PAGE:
A Castlegar resident recently returned from the American Quarter Horse Association Level 1 Championship West in Las Vegas.
Allison Ritson attended the championship from Sept. 30 to Oct. 5 and rode her six-year-old gelding Hotrod Star, also known as Jellybean, in two events, Rookie Amateur Trail and Rookie Amateur Horsemanship.
“It was his first big show, and yeah it was really good,” said Ritson.
The show took place at South Point Hotel Casino and Spa south of the Las Vegas strip.
“South Point Casino is suited for horses, so there’s stalls down in the basement, there’s all the arenas downstairs,” said Ritson.
There were 54 to 73 riders competing against Ritson at the rookie level, and she managed to place in the top 20 for the Rookie Amateur Trail class, meeting her goal for the competition.
The trail event involves the rider guiding her horse through a series of obstacles—gates, bridges, poles.
“It’s rated on how well you go over those obstacles. If your horse hits an obstacle it’s a default, or you know if he’s disobedient, or you don’t do the course correctly you’re disqualified,”explained Ritson.
Horsemanship has the rider take her horse through a set pattern.
“It’s based on how well you control your horse, your position, and how well the horse executes the maneuvers with little direction from you,” said Ritson.
Jellybean did well considering he’s a Western pleasure horse, and only started competing in the Trail event last May where the polls were a problem for him.
“He hit every poll. Every poll. His feet were like yellow and red from the poll marks, from the paint coming off. So to go to this big of a class and do really well is a huge achievement for him,” said Ritson.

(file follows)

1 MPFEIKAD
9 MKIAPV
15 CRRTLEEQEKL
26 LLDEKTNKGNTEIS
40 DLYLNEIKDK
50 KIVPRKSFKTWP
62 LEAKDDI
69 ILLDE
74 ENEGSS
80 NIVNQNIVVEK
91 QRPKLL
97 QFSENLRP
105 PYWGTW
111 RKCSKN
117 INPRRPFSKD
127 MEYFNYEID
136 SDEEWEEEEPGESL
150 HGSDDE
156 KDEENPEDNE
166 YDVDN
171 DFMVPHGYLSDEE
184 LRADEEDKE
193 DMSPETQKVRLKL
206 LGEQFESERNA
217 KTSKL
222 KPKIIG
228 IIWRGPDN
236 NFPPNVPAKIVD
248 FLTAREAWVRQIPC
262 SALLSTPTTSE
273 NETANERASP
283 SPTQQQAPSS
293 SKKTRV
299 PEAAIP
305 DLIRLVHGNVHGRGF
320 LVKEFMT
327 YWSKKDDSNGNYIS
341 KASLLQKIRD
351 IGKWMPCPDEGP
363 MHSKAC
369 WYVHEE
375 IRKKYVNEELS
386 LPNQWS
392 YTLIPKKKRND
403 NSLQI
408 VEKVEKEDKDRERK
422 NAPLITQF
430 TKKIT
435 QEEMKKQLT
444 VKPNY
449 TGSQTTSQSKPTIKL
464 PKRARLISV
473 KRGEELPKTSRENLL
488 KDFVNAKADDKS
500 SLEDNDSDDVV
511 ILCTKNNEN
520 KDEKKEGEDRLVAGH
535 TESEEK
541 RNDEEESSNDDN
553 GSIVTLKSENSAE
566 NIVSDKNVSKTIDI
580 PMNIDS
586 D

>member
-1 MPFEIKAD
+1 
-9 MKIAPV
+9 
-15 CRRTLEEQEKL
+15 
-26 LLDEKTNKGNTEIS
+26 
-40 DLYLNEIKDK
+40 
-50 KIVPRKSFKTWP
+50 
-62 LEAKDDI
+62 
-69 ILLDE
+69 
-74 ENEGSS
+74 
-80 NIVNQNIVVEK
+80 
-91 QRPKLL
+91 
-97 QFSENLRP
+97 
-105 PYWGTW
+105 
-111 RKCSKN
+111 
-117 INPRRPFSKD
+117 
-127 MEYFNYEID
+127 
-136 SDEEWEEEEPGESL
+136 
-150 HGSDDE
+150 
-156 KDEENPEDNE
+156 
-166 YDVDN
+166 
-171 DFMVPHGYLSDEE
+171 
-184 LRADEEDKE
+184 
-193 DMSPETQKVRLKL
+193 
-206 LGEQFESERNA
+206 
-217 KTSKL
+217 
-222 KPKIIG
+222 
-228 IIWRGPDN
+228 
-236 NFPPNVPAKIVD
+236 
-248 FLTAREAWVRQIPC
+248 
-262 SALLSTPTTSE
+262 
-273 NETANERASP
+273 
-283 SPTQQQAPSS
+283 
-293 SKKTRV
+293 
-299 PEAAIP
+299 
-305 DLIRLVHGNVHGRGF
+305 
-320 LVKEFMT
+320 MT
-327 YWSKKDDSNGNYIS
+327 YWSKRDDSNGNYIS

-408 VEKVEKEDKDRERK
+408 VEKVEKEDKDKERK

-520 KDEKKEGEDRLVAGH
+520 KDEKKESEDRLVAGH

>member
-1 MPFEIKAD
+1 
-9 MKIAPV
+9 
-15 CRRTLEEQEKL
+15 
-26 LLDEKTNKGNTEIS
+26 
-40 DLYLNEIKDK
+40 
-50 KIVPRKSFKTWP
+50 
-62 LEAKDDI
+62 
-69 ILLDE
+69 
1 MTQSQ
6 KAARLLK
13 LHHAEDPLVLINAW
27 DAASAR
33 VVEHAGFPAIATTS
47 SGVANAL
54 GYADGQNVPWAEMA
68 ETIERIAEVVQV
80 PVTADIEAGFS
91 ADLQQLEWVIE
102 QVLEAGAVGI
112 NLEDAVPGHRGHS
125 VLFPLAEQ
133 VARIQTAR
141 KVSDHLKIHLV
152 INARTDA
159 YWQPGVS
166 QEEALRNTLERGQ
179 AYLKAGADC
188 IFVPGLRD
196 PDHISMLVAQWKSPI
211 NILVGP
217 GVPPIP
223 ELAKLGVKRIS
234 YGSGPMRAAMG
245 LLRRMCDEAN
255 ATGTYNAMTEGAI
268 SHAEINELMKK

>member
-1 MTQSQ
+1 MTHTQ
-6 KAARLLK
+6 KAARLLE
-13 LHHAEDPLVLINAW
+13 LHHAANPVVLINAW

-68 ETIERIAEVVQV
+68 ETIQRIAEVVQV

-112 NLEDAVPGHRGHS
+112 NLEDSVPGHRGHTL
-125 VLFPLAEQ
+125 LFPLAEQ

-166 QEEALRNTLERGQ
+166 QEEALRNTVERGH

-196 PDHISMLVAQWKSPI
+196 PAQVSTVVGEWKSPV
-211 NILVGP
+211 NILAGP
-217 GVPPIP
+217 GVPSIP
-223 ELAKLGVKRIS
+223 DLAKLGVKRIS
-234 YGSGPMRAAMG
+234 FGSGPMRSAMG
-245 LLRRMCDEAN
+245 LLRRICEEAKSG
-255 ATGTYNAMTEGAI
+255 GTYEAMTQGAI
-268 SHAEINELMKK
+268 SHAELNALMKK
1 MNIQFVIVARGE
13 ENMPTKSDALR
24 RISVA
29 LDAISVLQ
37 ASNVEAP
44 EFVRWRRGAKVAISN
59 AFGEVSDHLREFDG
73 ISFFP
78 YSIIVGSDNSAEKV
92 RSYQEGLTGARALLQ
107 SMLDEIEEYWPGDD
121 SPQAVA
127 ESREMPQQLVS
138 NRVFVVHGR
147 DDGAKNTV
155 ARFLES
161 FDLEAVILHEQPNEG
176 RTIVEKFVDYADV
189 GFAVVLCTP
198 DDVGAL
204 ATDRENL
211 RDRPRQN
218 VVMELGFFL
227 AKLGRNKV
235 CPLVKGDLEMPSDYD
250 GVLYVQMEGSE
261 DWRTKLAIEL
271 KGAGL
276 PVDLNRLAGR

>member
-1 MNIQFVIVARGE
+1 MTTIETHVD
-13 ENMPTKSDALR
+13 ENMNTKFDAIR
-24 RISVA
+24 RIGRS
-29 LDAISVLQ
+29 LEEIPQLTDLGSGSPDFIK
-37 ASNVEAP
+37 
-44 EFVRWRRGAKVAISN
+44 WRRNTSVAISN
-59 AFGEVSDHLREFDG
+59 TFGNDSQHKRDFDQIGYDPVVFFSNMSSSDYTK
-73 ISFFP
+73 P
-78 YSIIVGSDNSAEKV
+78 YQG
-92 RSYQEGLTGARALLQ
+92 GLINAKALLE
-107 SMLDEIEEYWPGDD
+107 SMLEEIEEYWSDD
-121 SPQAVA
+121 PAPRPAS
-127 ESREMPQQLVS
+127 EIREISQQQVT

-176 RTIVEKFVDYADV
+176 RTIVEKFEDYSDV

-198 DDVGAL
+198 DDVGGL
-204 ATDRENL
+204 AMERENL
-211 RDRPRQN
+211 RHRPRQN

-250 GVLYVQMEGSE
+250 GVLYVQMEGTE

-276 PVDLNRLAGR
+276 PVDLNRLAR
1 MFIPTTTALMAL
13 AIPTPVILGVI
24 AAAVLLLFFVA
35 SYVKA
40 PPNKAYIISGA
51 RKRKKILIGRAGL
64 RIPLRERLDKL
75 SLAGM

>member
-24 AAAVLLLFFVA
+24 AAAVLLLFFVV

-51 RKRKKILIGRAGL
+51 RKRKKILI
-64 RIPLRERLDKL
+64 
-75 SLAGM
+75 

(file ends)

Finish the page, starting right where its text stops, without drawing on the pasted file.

This is the first year Ritson has competed at the Level 1 Championship, but she’s been down to watch the show the first three years of the four year event.
“I’ve been going down every year to watch it, so I had an idea of the competition, which is amazing,” she said.
Ritson didn’t have much time to watch other events at the show, since she was busy taking care of Jellybean, but she did have a chance to check out the strip once the show was over.
As a rookie, Ritson didn’t need to qualify for the event, but amateur-level and pro-riders do, and only amateurs and pros can enter into the AQHA World Championship Show taking place in November.
Ritson would like to move into the amateur level and start earnings points to qualify for the World Championship.
“But they’re hard to get,” Ritson said of the points. “Especially around here, I mean you might get a half a point per class if you won.”
In areas where more people compete first place can earn a rider 3 points, but competition is hard and there’s also the cost of getting to those events.
For now Ritson will continue working with Jellybean to improve, going down to Omak, Wash. where she trains with Melissa Sexton.
“There’s no trainers around here that could do what we’re doing, so I go down to Omak to Mellisa’s to train,” said Ritson. “She’s awesome. She’s a trainer, she’s a world class judge, a world class competitor.”